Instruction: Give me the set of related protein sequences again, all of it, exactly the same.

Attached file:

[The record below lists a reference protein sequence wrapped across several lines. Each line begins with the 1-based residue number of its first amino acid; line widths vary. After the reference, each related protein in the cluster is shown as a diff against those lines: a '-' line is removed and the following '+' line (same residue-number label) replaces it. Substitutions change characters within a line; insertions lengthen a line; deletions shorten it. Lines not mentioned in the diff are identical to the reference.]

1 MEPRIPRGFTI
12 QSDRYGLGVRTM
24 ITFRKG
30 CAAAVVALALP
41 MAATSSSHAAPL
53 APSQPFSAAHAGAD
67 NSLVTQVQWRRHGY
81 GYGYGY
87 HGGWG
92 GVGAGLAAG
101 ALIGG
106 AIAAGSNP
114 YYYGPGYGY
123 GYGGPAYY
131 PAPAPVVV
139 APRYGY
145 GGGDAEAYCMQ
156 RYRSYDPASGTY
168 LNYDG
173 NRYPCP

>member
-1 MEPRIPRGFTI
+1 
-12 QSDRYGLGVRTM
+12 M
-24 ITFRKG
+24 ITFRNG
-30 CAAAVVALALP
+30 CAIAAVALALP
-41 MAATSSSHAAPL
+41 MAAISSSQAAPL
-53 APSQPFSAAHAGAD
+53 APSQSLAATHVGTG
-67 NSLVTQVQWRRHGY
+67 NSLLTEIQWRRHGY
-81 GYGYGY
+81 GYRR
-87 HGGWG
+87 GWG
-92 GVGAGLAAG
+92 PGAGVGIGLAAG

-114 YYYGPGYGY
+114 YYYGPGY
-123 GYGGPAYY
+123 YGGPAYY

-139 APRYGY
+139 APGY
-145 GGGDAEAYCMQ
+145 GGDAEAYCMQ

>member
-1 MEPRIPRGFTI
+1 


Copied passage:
[The record below lists a reference protein sequence wrapped across several lines. Each line begins with the 1-based residue number of its first amino acid; line widths vary. After the reference, each related protein in the cluster is shown as a diff against those lines: a '-' line is removed and the following '+' line (same residue-number label) replaces it. Substitutions change characters within a line; insertions lengthen a line; deletions shorten it. Lines not mentioned in the diff are identical to the reference.]

1 MEPRIPRGFTI
12 QSDRYGLGVRTM
24 ITFRKG
30 CAAAVVALALP
41 MAATSSSHAAPL
53 APSQPFSAAHAGAD
67 NSLVTQVQWRRHGY
81 GYGYGY
87 HGGWG
92 GVGAGLAAG
101 ALIGG
106 AIAAGSNP
114 YYYGPGYGY
123 GYGGPAYY
131 PAPAPVVV
139 APRYGY
145 GGGDAEAYCMQ
156 RYRSYDPASGTY
168 LNYDG
173 NRYPCP

>member
-1 MEPRIPRGFTI
+1 
-12 QSDRYGLGVRTM
+12 M
-24 ITFRKG
+24 ITFRNG
-30 CAAAVVALALP
+30 CAIAAVALALP
-41 MAATSSSHAAPL
+41 MAAISSSQAAPL
-53 APSQPFSAAHAGAD
+53 APSQSLAATHVGTG
-67 NSLVTQVQWRRHGY
+67 NSLLTEIQWRRHGY
-81 GYGYGY
+81 GYRR
-87 HGGWG
+87 GWG
-92 GVGAGLAAG
+92 PGAGVGIGLAAG

-114 YYYGPGYGY
+114 YYYGPGY
-123 GYGGPAYY
+123 YGGPAYY

-139 APRYGY
+139 APGY
-145 GGGDAEAYCMQ
+145 GGDAEAYCMQ

>member
-1 MEPRIPRGFTI
+1 